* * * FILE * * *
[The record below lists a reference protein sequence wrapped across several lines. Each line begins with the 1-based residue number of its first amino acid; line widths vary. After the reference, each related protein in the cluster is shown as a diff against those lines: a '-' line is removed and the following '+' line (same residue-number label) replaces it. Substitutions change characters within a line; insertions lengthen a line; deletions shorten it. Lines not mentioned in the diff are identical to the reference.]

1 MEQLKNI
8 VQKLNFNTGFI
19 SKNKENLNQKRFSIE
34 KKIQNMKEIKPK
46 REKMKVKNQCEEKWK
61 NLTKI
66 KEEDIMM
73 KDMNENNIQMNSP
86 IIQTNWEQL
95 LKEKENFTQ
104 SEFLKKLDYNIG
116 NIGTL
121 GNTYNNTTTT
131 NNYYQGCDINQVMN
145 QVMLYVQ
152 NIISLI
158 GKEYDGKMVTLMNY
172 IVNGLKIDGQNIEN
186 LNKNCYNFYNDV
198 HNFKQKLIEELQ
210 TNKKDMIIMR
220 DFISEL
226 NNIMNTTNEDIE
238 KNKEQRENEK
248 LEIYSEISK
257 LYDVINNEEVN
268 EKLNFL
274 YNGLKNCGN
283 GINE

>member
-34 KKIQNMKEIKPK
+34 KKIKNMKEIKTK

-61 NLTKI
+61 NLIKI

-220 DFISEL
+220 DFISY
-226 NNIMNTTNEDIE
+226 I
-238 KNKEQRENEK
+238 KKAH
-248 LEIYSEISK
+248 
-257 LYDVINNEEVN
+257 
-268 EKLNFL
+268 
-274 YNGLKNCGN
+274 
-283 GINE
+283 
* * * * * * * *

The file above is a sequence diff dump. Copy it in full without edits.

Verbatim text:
[The record below lists a reference protein sequence wrapped across several lines. Each line begins with the 1-based residue number of its first amino acid; line widths vary. After the reference, each related protein in the cluster is shown as a diff against those lines: a '-' line is removed and the following '+' line (same residue-number label) replaces it. Substitutions change characters within a line; insertions lengthen a line; deletions shorten it. Lines not mentioned in the diff are identical to the reference.]

1 MEQLKNI
8 VQKLNFNTGFI
19 SKNKENLNQKRFSIE
34 KKIQNMKEIKPK
46 REKMKVKNQCEEKWK
61 NLTKI
66 KEEDIMM
73 KDMNENNIQMNSP
86 IIQTNWEQL
95 LKEKENFTQ
104 SEFLKKLDYNIG
116 NIGTL
121 GNTYNNTTTT
131 NNYYQGCDINQVMN
145 QVMLYVQ
152 NIISLI
158 GKEYDGKMVTLMNY
172 IVNGLKIDGQNIEN
186 LNKNCYNFYNDV
198 HNFKQKLIEELQ
210 TNKKDMIIMR
220 DFISEL
226 NNIMNTTNEDIE
238 KNKEQRENEK
248 LEIYSEISK
257 LYDVINNEEVN
268 EKLNFL
274 YNGLKNCGN
283 GINE

>member
-34 KKIQNMKEIKPK
+34 KKIKNMKEIKTK

-61 NLTKI
+61 NLIKI

-220 DFISEL
+220 DFISY
-226 NNIMNTTNEDIE
+226 I
-238 KNKEQRENEK
+238 KKAH
-248 LEIYSEISK
+248 
-257 LYDVINNEEVN
+257 
-268 EKLNFL
+268 
-274 YNGLKNCGN
+274 
-283 GINE
+283 